Plenty of questions lingered over Seattle Sounders FC leading up to the club's 2012 campaign, particularly in the defensive backfield.
After all, the face of the franchise—South Sound native Kasey Keller—was gone, at least on the pitch. He called it a career last season after comprising an all-world résumé, including defending stellar in goal and being the Sounders' vocal leader during its inaugural Major League Soccer years. Now, he's lending that voice to the team's play-by-play.
Also lost were backs James Riley and Tyson Wahl to the 2011 MLS Expansion Draft.
In terms of Seattle's backfield, the club might not have had to clean house, but it definitely dusted some rugs. Two staunch defenders who helped establish Seattle's idenitity were gone in Keller and Riley.
The good news? This team hasn't wilted when challenged in its own box this young season. Through its first two matches—a 3-1 win against Toronto and Friday's 2-0 result against Houston—the Sounders have played physical. They're winning their share of 50-50 balls.
Austrian-born keeper Michael Gspurning has played big in goal, literally. On Friday, for example, he used all of his 6-foot-5 frame and a giant paw to deflect a well-placed strike from a Dynamo player in the 17th minute over the crossbar, en route to collecting the team's first clean sheet of the campaign. Despite a steady offensive attack from Houston, Gspurning didn't let anything get past him.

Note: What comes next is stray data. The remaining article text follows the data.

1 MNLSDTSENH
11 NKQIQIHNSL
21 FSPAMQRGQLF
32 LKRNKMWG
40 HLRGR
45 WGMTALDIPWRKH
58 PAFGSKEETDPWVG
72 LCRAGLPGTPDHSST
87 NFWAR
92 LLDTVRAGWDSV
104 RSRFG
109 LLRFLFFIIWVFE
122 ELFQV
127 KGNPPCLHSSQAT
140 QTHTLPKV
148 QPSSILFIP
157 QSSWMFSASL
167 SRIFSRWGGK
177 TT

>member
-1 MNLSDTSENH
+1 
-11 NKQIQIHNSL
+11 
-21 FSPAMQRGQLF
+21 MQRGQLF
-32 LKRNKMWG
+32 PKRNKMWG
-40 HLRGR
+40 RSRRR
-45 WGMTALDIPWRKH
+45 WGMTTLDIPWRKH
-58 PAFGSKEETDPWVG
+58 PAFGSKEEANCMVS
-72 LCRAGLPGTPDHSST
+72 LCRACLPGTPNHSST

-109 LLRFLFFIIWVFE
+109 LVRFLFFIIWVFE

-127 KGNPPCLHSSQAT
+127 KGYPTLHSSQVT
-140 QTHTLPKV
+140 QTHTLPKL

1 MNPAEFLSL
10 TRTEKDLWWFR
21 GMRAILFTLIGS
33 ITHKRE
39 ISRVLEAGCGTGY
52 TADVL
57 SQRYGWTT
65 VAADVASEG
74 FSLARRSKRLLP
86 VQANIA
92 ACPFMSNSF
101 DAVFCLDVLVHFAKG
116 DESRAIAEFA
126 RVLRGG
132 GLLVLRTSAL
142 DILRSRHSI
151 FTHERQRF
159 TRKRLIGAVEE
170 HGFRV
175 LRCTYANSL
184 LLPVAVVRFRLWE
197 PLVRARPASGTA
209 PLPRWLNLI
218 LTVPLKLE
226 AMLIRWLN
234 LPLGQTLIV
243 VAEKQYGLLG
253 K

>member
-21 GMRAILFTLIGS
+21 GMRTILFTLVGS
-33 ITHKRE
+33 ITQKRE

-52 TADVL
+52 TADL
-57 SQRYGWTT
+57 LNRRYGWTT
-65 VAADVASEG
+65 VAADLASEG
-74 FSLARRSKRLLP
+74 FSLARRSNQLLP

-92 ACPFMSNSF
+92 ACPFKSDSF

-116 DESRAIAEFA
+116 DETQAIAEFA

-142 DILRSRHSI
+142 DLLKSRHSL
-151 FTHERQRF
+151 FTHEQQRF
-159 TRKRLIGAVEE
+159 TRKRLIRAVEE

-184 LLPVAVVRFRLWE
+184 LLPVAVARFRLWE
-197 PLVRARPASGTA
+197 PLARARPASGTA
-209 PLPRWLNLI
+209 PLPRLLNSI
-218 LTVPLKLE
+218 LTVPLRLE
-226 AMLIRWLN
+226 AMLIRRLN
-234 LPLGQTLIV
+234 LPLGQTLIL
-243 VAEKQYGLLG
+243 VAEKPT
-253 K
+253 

Replicating what Keller did in terms of his on-field presence is nearly impossible. However, Gspurning's inspiring play could quickly turn him into a fan favorite.
"I thought Michael had a very good game tonight,” Coach Sigi Schmid told Matt Gaschke of soundersfc.com after Friday's win. “He came out and did well on a couple of crosses, ones he punched out and collected. I thought it was a good game tonight for Michael’s confidence and also for the fans to see his quality tonight.”
The back line—a mix of Jhon Kennedy Hurtado, Adam Johansson, Jeff Parke, Patrick Ianni, Leo Gonzalez, Zach Scott and Marc Burch—also gets credit, as it has bodied up on opponents, especially on those crosses. Defenders have looked frustrated at times.
One of the new faces on the line—Johansson—played well in his MLS debut against Toronto FC. However, a hamstring injury meant Schmid had to plug in Zach Scott against Houston. Different face, better result against a stronger offense.
There's no telling whether the Sounders' first two matches will be indicative of its play the rest of the season. Injuries will happen. Gspurning will have a bad game. The back line will break.
But if this defense—which includes Osvaldo Alonso and Brad Evans dropping back from the midfield to help—can sustain the level of physicality and play it has shown in the first two games, then Sounders FC could see the type of success it enjoyed the past few years.
If not better.
RAVE GREEN SCENE is Patch's new blog on the happenings of the Seattle Sounders FC. Editor Brent Champaco is a Sounders season-ticket holder and was a starting right midfielder for his youth team until he retired after eighth grade. He has a false sense of authority on the team's happenings, but he does go to every game. Well, most games. Feel free to call him on his perpetual b.s. anytime.